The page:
Kidao, who also designed the costumes for the final film in the anthology, “Education,” based loosely on McQueen’s upbringing, said that in Britain, a uniform is a “garment that was meant to ‘unify,’” but it ends up alienating its West Indian wearer. “A police uniform was quite a contentious garment among Black communities in the early 1980’s in the U.K., and the image of a Black man in a police uniform jarred with people in both Black and white communities,” said Kidao. “I think the uniform signified Leroy’s isolation.”
John Boyega as Leroy Logan, left, and director of photography Shabier Kirchner on the set of “Red, White and Blue.”
(Will Robson-Scott / Amazon Prime Video)
If Leroy’s uniform turns him cold with West Indians, in Britain, the style in “Lovers Rock” is indicative of the warm vibe of a Saturday night: thick smoke, heavy bass, sweaty walls and slow dancing. The hair is textured, and the makeup is applied to “show the beauty of Black skin,” JoJo Williams, the artist who worked on each of the films, said. The men’s shirts (somewhat inspired by what McQueen’s father wore) complement the women’s dresses in a way that felt intentional. “Everything had to be sort of amalgamated; you can switch partners and still match,” McQueen said. “The clashes and the contrasts and the things which complemented each other had to be all in one room. Nothing could stick out because otherwise it’ll look awkward or it would draw your eye. Everything had to be in sequence.”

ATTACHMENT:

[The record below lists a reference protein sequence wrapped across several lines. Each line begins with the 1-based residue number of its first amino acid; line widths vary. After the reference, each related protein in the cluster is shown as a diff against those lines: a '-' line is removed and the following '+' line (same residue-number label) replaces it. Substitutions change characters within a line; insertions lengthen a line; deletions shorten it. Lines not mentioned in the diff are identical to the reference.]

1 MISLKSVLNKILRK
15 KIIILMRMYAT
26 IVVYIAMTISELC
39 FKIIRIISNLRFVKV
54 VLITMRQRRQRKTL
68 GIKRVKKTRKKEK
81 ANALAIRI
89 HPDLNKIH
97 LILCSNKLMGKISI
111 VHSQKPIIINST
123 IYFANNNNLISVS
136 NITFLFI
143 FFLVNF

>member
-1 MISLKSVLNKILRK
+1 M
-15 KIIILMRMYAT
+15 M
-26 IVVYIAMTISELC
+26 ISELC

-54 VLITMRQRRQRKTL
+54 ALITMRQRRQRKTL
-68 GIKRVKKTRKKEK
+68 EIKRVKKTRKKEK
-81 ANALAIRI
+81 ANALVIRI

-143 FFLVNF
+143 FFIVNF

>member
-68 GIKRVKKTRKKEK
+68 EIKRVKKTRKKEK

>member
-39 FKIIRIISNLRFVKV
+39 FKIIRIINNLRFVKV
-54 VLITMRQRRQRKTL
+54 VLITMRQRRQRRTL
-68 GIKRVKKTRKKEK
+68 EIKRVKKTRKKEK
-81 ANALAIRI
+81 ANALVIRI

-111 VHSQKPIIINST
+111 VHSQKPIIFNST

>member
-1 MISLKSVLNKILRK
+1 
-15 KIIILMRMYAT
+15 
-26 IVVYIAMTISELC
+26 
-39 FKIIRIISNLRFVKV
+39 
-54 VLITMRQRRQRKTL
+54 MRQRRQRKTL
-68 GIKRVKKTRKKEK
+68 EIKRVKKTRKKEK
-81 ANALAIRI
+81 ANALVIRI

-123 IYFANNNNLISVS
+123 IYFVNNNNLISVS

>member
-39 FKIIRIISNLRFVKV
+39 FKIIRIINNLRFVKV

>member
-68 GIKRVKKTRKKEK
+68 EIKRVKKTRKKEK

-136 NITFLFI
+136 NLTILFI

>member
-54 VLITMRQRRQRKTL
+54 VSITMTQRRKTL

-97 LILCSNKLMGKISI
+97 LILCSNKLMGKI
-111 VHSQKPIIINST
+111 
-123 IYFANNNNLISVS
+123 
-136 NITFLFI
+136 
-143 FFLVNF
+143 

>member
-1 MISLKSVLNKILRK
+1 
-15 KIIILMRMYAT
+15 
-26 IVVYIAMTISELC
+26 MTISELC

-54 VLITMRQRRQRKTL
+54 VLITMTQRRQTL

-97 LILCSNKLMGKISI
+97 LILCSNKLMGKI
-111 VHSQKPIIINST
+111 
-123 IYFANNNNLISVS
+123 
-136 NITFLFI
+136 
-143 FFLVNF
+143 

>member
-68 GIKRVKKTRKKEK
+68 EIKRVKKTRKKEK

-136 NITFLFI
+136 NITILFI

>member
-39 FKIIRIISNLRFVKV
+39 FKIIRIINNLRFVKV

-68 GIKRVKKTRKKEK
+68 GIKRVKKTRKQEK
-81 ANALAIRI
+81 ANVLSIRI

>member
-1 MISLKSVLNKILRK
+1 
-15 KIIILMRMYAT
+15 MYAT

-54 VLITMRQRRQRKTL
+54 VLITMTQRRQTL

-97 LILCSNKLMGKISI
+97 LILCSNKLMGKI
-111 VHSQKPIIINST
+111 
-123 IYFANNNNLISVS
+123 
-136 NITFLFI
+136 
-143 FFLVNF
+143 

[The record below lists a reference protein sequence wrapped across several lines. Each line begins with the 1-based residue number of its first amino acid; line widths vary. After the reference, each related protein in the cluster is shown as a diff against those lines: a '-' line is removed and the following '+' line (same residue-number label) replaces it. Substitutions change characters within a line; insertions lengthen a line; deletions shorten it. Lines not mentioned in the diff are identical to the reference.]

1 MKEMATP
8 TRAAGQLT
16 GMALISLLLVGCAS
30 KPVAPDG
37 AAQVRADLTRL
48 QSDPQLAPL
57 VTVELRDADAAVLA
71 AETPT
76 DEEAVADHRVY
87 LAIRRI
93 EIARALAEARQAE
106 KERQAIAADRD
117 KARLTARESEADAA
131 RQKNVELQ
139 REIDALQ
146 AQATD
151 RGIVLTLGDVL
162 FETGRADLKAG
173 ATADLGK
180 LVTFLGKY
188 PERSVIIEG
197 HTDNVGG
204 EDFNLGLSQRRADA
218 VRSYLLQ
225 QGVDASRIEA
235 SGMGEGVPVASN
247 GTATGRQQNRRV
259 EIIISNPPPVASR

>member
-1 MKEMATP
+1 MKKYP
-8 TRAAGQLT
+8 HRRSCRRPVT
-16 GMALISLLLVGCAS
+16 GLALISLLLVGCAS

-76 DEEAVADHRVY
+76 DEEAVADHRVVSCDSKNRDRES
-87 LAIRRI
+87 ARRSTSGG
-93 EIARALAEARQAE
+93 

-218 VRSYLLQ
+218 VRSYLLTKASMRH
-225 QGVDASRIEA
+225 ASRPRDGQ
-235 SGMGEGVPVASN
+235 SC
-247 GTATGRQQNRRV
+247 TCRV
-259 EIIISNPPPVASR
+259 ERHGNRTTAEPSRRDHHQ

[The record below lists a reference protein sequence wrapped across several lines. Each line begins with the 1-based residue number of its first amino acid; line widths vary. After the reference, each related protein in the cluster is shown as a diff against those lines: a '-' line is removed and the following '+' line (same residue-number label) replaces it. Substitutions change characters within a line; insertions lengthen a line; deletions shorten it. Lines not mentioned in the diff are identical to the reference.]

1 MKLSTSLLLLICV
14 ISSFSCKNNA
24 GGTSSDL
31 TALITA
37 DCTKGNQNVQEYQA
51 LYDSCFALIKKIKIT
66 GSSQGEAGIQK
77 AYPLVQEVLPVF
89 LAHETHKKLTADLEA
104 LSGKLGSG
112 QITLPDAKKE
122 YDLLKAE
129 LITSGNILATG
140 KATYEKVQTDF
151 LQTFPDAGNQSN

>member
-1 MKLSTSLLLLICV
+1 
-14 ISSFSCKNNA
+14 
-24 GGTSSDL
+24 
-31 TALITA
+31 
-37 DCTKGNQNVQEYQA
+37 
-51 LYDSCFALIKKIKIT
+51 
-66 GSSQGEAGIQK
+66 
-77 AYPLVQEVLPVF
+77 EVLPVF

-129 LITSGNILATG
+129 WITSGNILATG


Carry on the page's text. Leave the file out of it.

As the intensity of the party crescendos, Parker B (Alexander James-Blake), the selector who plays disco, reggae and lovers rock, hangs a light bulb around his neck. McQueen had a name for that type of energy. “It’s Black; it’s called Black,” he said. “What happens in the situation when people do s— is called Black. People aren’t premeditating. They’re in it, and they do things … whatever it is, it’s Black.”
In each film, the costume design is a kaleidoscope for how the generations within the West Indian community interact with and represent themselves to one another. Each garment or accessory summons a feeling and symbolizes either conformity, rebellion or, perhaps, both. “The first time we see Alex Wheatle, he’s naked. He’s been taken of any identity, and he’s given an identity. The identity is conform; it’s his prison uniform,” McQueen said. “With ‘Lovers Rock’ it’s a different feel completely. It’s elaborate. It’s the people working 9 to 5 who live for the Saturday night. And, they live to be who they want to be, how they want to be. They live to be free in the moment. Lovers rock was these young people’s church. It’s freedom.”
Source by www.latimes.com